RAAC in schools: Fife Council assurance as questions tabled over concerns

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There is no imminent risk of crumbing Reinforced Autoclaved Aerated Concrete (RAAC) within Fife Council’s school, building or housing estate, the minority Labour administration has emphasised.

The re-assurance came a full council meeting on Thursday after SNP Councillor John Beare (Glenrothes North, Leslie & Markinch) tabled a number of questions about the lightweight form of precast concrete in the council’s building estate.

RAAC was a building material frequently used in public sector buildings in the UK from the mid-1960s to the 1990s. The ageing material is now said to be at risk of crumbling, leading to the potential collapse of buildings.

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Earlier this year, the UK Government ordered the closure of more than 100 schools south of the border over RAAC safety concerns at. It has since been at the centre of national attention. Fife Council previously said its schools are not at risk over crumbling concrete concerns.

A photo issued by the Local Government Association showing damage to a school built with RAAC. Credit: LGAA photo issued by the Local Government Association showing damage to a school built with RAAC. Credit: LGA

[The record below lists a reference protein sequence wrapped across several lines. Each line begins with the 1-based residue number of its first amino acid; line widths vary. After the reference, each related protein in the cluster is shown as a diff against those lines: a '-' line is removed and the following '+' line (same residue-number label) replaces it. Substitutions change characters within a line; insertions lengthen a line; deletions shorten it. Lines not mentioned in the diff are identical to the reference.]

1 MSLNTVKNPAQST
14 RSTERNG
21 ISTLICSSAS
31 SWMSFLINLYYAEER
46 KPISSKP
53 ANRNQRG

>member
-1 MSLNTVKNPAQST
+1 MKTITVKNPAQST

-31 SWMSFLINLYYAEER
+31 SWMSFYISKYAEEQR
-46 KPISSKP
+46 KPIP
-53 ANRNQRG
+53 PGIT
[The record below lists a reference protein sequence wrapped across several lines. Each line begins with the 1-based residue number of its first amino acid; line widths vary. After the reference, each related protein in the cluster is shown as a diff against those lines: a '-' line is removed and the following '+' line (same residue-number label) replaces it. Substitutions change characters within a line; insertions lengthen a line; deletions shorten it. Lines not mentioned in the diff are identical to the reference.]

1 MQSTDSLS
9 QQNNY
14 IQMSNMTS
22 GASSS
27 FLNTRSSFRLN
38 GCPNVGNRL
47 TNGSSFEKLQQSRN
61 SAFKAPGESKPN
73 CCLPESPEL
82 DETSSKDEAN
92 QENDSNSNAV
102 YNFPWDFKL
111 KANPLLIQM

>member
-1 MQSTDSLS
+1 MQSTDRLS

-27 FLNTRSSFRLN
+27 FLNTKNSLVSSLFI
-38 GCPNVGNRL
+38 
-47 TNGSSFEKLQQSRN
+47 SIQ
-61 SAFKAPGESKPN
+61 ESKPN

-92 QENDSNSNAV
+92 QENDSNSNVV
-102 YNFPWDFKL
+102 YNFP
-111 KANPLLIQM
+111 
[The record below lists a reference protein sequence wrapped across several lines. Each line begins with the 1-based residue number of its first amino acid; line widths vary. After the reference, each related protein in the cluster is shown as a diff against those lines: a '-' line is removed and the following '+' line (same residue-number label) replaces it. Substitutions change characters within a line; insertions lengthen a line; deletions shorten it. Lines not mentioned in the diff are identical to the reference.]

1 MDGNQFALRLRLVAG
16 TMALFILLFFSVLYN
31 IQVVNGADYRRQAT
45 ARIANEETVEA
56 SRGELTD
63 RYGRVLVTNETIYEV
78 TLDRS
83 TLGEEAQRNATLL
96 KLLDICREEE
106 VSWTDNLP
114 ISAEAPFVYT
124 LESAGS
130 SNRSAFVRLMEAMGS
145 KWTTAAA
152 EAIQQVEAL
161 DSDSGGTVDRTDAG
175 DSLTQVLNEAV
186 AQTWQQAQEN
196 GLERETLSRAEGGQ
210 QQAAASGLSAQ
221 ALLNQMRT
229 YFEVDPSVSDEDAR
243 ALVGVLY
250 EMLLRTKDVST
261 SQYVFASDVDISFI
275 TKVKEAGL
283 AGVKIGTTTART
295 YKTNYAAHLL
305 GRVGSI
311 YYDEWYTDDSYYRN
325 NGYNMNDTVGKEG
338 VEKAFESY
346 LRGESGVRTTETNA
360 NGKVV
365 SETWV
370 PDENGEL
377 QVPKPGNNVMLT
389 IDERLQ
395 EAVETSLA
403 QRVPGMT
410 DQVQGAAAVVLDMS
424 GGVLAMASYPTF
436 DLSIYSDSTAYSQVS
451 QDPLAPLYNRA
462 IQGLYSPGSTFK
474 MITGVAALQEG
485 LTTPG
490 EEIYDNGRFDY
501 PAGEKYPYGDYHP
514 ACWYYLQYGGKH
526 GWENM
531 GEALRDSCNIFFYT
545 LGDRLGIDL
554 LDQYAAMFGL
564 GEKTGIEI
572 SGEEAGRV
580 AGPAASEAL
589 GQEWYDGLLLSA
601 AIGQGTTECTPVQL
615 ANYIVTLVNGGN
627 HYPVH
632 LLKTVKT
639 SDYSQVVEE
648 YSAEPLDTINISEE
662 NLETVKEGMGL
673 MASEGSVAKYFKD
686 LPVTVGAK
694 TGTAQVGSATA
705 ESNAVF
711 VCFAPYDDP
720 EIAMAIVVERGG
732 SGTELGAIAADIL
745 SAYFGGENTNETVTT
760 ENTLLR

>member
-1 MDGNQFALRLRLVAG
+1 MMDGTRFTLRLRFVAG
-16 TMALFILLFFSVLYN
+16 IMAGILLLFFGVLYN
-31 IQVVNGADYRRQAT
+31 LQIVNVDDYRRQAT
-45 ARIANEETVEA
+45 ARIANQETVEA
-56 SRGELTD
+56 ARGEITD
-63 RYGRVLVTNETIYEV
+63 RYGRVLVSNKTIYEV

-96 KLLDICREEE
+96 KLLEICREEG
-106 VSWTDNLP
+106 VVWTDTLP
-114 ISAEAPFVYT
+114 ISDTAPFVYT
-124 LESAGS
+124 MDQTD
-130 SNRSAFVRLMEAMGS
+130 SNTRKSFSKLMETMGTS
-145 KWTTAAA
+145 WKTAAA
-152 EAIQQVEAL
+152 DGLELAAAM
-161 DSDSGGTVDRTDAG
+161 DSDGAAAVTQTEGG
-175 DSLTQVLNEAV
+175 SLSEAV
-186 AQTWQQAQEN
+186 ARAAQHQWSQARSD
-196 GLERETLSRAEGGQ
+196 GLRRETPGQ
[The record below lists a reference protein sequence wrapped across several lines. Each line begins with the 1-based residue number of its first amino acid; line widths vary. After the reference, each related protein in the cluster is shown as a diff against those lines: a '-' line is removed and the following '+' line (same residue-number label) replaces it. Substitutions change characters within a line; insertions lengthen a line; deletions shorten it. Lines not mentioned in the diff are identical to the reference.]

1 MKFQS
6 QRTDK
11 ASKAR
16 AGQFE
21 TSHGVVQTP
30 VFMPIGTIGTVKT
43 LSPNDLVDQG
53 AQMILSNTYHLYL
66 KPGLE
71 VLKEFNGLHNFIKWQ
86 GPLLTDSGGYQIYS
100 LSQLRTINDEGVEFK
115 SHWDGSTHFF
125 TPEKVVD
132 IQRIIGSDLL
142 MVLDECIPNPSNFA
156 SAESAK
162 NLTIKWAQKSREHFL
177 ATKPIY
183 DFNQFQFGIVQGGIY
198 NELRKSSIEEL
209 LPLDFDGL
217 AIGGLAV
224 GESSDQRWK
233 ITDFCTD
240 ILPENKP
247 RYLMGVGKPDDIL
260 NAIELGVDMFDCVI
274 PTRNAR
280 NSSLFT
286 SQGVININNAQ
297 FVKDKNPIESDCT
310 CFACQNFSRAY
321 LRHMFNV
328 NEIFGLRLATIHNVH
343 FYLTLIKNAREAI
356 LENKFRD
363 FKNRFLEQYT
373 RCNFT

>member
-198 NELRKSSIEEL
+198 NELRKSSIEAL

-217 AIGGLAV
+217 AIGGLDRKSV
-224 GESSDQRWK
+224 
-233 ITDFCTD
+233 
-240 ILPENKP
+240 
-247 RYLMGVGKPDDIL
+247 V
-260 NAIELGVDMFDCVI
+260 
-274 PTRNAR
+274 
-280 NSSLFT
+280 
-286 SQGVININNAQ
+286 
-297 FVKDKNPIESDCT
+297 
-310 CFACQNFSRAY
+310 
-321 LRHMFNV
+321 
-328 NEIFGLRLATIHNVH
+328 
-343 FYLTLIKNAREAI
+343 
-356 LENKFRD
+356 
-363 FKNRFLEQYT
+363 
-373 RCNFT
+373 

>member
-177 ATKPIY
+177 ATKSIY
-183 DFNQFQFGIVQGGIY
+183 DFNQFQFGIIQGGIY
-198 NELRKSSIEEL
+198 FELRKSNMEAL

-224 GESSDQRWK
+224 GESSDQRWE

A photo issued by the Local Government Association showing damage to a school built with RAAC. Credit: LGA

Cllr Beare put the administration under intense scrutiny regarding the use and prevalence of RAAC throughout the Kingdom on Thursday.

His questions revolved around whether or not any of the buildings or structures that the council owns, manages, or leases contains RAAC.

He also questioned when buildings and structures were last inspected and when they will next be inspected. He also asked about remedial action plans for any of the council’s buildings that are found to contain RAAC.

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“In February 2020 the school estate was specifically reviewed for RAAC and it was not identified. It has not been identified in the wider estate either,” Labour Councillor Altany Craik answered. “In light of recent media interest we have initiated further precautionary reviews across all our buildings. This includes double checking our school estate as well as the remainder of the council’s public buildings.

"These checks extend to all buildings the council owns, manages, leases or leases to third parties . A precautionary review of council houses has also been initiated. Although it is at an early stage, it is not anticipated that the review will identify any significant challenges with RAAC within the council’s housing stock.”

The administration couldn’t give a specific timeline for when the current inspection reports will be completed, but councillors were told they would have the opportunity to see the reports when they are finished.